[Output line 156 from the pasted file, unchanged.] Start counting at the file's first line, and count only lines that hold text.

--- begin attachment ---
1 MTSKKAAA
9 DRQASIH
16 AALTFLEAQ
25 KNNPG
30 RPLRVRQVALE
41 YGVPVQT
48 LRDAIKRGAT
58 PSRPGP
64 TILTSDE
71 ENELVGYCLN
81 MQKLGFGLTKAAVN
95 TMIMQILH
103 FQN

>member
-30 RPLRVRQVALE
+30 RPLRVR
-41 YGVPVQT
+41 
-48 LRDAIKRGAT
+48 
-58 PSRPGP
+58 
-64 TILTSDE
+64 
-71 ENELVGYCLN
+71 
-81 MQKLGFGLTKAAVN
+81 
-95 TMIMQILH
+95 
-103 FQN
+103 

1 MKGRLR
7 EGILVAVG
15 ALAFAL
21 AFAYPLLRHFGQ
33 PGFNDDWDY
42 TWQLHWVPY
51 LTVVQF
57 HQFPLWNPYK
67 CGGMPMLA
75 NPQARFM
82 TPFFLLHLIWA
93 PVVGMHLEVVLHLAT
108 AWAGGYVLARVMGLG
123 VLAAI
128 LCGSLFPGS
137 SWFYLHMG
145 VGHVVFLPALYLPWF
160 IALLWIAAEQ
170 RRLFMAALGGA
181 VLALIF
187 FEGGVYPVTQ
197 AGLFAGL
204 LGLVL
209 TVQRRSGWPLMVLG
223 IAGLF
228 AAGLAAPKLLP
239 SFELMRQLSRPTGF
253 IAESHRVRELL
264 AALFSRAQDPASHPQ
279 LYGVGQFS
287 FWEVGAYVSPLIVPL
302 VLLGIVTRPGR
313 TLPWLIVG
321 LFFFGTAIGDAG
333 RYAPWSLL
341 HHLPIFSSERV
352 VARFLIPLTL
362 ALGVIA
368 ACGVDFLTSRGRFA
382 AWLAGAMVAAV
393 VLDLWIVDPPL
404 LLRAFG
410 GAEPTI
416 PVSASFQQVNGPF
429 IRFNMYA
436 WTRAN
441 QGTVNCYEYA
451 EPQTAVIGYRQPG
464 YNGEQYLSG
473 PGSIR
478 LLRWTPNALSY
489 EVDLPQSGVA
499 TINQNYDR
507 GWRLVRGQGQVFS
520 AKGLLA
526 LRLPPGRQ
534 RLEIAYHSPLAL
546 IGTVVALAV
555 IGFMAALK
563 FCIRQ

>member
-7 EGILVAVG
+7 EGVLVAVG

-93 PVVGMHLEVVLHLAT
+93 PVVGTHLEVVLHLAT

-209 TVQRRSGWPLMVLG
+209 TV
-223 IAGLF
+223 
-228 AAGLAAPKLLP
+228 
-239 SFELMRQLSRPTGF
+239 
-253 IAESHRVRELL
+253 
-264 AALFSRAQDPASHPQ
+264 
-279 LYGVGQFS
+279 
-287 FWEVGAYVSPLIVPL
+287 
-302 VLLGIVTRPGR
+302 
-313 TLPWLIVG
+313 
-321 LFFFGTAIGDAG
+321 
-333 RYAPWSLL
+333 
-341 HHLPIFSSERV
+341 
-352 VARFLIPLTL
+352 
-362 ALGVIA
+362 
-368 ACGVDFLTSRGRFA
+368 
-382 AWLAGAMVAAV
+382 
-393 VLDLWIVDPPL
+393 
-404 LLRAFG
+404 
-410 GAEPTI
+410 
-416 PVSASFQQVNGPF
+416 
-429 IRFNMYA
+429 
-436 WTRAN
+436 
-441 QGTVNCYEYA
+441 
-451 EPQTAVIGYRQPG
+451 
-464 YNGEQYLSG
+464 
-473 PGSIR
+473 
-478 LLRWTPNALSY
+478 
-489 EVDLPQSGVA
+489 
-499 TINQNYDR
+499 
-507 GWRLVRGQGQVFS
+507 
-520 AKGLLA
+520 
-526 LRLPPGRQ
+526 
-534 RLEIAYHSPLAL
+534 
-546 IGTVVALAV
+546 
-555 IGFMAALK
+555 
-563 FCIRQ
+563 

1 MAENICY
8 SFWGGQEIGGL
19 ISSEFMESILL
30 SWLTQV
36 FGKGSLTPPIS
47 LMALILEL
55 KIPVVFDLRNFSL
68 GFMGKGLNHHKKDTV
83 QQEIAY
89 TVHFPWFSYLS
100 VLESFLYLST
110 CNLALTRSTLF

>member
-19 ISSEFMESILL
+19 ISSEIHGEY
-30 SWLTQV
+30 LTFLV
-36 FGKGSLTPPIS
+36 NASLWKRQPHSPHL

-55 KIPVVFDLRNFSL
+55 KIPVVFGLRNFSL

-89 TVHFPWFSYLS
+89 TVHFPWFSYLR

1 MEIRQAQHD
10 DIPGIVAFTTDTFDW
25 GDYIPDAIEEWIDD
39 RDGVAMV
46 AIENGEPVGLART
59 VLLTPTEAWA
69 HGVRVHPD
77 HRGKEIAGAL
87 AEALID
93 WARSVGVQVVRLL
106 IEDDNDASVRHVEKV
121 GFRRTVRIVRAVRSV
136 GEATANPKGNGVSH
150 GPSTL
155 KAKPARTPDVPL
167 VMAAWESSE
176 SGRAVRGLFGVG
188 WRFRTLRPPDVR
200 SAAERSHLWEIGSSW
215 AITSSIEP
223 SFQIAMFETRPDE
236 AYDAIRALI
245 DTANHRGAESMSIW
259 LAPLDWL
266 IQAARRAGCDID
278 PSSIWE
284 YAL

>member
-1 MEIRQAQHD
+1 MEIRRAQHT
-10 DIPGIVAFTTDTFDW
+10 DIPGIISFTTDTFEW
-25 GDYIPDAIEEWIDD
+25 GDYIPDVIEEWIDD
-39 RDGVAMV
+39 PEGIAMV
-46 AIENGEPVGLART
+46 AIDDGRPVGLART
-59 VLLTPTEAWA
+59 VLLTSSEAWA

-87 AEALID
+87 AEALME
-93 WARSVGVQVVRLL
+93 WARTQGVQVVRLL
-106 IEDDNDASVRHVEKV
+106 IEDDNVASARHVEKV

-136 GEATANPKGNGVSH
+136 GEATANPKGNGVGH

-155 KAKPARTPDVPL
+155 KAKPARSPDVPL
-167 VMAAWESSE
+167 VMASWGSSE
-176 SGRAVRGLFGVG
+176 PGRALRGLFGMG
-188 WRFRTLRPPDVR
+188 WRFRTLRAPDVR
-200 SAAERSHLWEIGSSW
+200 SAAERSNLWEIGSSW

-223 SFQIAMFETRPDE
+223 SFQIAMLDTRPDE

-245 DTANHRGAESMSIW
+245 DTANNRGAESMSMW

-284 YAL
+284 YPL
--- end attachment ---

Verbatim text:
-499 TINQNYDR